A question of fact was presented. The trial court did not err in denying defendant's motions for a directed verdict and for judgment notwithstanding the verdict.
 In support of its alternative motion for a new trial, defendant contends the trial court erred in failing to submit to the jury the fact issue raised by the interposition of the loaned servant doctrine. Instead, the trial court instructed the jury that the lift operator was an employee of defendant. This was error warranting a new trial. Plaintiff, however, asserts, first, that defendant did not plead the loaned servant doctrine, and, secondly, the error was invited.
Rule of Pleading, Practice and Procedure 15 (b), RCW Vol. 0, provides:
"When issues not raised by the pleadings are tried by express or implied consent of the parties, they shall be treated in all respects as if they had been raised in the pleadings. Such amendment of the pleadings as may be necessary to cause them to conform to the evidence and to raise these issues may be made upon motion of any party at any time, even after judgment; but failure so to amend does not affect the result of the trial of these issues. If evidence is objected to at the trial on the ground that it is not within the issues made by the pleadings, the court may allow the pleadings to be amended and shall do so freely when the presentation of the merits of the action will be subserved thereby and the objecting party fails to satisfy the court that the admission of such evidence would prejudice him in maintaining his action or defense upon the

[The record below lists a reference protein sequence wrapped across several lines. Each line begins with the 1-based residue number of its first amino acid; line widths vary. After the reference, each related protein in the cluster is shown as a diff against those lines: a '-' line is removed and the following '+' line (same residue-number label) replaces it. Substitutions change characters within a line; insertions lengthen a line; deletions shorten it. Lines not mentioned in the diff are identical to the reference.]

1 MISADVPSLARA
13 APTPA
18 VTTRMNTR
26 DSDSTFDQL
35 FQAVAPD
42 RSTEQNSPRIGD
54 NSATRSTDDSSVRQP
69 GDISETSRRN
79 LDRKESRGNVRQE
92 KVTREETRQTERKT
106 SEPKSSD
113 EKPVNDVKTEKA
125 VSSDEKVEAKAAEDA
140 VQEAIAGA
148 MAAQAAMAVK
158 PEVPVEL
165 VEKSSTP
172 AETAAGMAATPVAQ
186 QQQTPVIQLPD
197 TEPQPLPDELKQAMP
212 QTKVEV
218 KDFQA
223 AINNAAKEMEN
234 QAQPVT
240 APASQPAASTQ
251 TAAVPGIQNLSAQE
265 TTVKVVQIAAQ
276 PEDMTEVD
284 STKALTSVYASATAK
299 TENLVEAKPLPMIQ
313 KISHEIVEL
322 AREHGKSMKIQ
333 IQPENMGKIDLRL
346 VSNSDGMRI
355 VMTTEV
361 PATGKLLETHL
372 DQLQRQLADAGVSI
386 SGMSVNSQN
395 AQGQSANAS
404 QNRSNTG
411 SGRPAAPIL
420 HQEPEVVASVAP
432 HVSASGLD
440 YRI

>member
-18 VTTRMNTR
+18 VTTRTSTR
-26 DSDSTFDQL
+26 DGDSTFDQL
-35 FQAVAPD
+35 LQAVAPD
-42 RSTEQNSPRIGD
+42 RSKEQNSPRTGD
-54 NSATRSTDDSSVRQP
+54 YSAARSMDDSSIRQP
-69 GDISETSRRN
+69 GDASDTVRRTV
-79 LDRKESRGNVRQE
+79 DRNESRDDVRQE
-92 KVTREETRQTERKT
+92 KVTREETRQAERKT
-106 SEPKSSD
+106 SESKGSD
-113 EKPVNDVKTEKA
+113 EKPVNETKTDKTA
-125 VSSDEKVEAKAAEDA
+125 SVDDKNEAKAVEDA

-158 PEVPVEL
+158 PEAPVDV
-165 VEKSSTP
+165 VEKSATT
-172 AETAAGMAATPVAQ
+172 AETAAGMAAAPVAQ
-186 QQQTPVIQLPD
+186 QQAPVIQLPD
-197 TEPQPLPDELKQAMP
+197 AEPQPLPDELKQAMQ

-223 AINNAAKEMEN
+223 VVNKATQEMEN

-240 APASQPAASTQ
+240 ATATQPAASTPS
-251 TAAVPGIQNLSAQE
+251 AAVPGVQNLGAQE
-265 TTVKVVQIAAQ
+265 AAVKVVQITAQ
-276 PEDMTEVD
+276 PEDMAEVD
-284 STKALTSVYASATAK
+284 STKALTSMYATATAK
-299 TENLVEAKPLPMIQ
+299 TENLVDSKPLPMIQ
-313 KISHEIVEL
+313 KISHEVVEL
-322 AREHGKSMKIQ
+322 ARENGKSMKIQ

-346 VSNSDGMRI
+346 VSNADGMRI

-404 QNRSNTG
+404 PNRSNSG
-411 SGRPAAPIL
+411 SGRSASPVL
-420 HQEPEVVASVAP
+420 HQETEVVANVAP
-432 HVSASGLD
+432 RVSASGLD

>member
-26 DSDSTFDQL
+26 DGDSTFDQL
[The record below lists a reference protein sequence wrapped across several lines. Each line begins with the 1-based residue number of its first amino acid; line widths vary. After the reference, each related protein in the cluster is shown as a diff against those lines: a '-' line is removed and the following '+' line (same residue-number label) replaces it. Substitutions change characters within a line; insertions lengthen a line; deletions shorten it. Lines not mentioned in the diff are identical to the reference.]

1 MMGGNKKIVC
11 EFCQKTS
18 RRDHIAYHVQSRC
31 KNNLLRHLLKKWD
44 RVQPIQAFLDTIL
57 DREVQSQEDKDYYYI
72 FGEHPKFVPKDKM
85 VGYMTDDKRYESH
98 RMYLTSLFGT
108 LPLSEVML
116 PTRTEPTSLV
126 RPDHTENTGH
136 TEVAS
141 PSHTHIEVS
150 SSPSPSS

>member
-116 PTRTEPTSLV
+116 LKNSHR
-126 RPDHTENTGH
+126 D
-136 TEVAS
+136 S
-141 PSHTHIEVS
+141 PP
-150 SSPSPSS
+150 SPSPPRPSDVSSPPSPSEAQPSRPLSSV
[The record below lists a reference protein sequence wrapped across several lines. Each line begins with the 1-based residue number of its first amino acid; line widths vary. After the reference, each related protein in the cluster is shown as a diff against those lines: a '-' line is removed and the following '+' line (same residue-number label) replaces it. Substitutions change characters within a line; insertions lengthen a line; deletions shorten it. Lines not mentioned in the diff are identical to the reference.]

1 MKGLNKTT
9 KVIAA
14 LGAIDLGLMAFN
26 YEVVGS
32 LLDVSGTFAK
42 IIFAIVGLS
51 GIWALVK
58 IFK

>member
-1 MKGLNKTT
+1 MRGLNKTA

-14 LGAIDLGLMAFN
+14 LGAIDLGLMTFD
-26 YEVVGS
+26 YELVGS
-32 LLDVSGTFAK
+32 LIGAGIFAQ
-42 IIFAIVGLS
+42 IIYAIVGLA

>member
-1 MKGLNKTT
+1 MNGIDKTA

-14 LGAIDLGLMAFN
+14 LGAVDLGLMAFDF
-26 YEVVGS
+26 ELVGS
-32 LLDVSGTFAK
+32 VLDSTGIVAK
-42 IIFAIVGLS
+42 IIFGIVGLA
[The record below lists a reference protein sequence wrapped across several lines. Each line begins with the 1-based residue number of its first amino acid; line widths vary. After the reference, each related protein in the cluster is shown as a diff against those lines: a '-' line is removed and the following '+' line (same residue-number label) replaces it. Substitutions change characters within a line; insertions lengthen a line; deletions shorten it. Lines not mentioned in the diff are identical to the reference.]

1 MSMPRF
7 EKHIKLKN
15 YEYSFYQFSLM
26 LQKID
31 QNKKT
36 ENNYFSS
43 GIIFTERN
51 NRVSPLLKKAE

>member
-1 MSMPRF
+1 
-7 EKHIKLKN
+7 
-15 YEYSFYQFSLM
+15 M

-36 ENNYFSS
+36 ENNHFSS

260 DAVIS v. EARLY CONSTR. CO. [63 Wn. (2d)
merits. The court may grant a continuance to enable the objecting party to meet such evidence."
 The defendant pleaded the bar of the Workmen's Compensation Act. Early in the trial it became apparent that defendant was relying upon the loaned servant doctrine. Evidence was adduced bearing upon the employment status of the lift operator and the ownership of the forklift, some with and some without objection by the plaintiff. Defendant submitted proposed instructions covering the subject, which counsel and the court discussed during the trial. Although plaintiff's counsel objected, the trial court considered the evidence adduced and the application of the loaned servant doctrine thereto in passing upon defendant's trial motions. Other than asserting that the doctrine had not been pleaded, plaintiff did not seek to show in what manner admission of the evidence would prejudice the maintenance of his action. Plaintiff did not request a continuance.
Our review of the record satisfies us that within the purport and intent of Rule of Pleading, Practice and Procedure 15 (b), RCW Vol. 0, the trial court properly deemed the issue present and the pleadings amended to conform to the proof.
 Secondly, plaintiff contends the error was invited. Without detailing the colloquy between the trial court and respective counsel, it is sufficient to say that the trial court was, in rather unequivocal language, invited by both plaintiff and defendant to rule upon the employment relationship involving the lift operator as a matter of law. The trial court did, however, in ruling upon the issue, recognize that a factual issue could be present and reserved to both parties an exception to its ruling and to the manner in which it instructed upon the subject. Defendant' did, thereafter, without objection of either the trial court or plaintiff, fully except to the instructions given by the trial court upon the subject and to the failure of the trial court to give a proposed instruction submitting the issue to the jury. Under such circumstances, we can not say that defendant is now precluded from claiming the error asserted.
Nov. 1963] STATE EX REL. THOMPSON v. CARROLL 261
The action is remanded for new trial. Costs will abide the results.
OTT, C. J., DONWORTH, FINLEY, and WEAVER, JJ., concur.
January 28, 1964. Petition for rehearing denied.